Wednesday, October 28, 1998 12:00:31 AM
GSBN Item
From: GSBN@...,Txinfinet Incoming
Subject: Digest for 10/27/98
To: GSBN
-> Re: Weevils in the Bales
by (email address removed)(matts a myhrman)

----------------------------------------------------------------------

Date: 27 Oct 1998 13:10:59 -0600
From: (email address removed)(matts a myhrman)
Subject: Re: Weevils in the Bales

John and Jill,
Judy Knox here in Tucson with some rambling speculations about them
there evil weevils...
There have been several instances of some kind of bug infestation in bale
walls beginning a year or so after the walls go up..
Mom's Place had an infestation of very small bugs beginning about a year
after construction....they appeared as the hot weather reappeared and
lasted for several months during the summer.. for two years. We think
they were seeking shelter from the heat, and found ingress and egress
through an ever-so slight separation between the windows and the bale
walls on the interior, and had maybe been in the straw when we built.
Very careful grouting to totally seal the window openings on the interior
seemed to solve the problem...as we've not had a problem since.
Twila Ard in Pensacola, Florida had an infestation of small insects (not
weevils...but mites as I remember)one year after building. They had
actually infested the straw before it went into the walls, and then
re-emerged before the completion of stuccoing. She also had grain heads
left on some of her straw. The problem lasted less than a year and then
they disappeared (food all gone?)...they stuccoed very carefully to seal
and have never had another problem.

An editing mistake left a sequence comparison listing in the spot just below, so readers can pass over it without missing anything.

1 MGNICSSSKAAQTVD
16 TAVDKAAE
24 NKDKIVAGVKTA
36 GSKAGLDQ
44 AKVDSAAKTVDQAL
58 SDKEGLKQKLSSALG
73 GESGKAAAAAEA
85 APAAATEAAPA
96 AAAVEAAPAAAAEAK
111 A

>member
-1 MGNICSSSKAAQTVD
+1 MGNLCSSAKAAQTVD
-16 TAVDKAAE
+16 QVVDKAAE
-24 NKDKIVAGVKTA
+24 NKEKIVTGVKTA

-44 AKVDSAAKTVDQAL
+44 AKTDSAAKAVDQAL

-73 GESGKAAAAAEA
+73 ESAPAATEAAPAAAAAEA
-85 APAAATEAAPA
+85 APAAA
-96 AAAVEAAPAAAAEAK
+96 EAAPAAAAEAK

Our historic research years ago turned up two historic sb homes with flea
or mite problems soon after building. In both cases, they disappeared
after a year or so...the people interviewed also believed they had run
out of left over grain heads in the straw, and also talked about sealing
any spaces between door and window openings, and at the top and bottom of
the walls.
Hope this might help...or at least give you some hope, Jill, that with a
persistent sense of humor and a little time the problem will go
away...without any nasty chemicals.. We'd sure be interested in getting
an update down the road a bit.

Greetings form the Sonoran Desert!
Judy Knox and Matts Myhrman
On Thu, 22 Oct 1998 12:22:03 +1100 Huff and Puff Constructions
<huffnpuff@...> writes:
>G'Day Straw People
>
>I have been speaking to a Lady in Queensland, named Jill, who built
>her
>large home bale-in-fill style from barley straw. The straw had some
>small broken grain left, some 900+ bales were used in the
>construction.
>
>Some twelve months later on the weevils have shown their faces.
>(Pretty
>little things), Jill states that she has to sweep them up every
>morning.
> The pest control company identified them as grain weevils and they
>said
>they could not get rid of them. Jill is living with them and has got
>used to them, her question to me was would they go away or would they
>continue to breed up to plague proportions?
>
>My question to the list is how did they get in there in the first
>place?
> I saw the bales that were used and there was no evidence twelve
>months
>ago of any insects. The house is situated in a wheat belt of
>Queensland. Gets cold in Winter (some frosts) and hot hot in summer.
>
>Apart from the weevils Jill is very happy with her straw bale house,
>Jill also has a great sense of humour.
>
>My second question to the list is how to get rid of them weevils
>without
>the use of chemicals which would be hard to apply as the cement render
>
>is on both sides of the walls and would be impossible to spray.
>
>The bales were not treated before building for anything as Jill did
>not
>want any chemicals used in her house and still does not want to treat
>the walls with chemicals. What we need is a weevil trap!
>
>Thanks in advance
>Regards John Glassford
>http://strawbale.archinet.com.au
>
>

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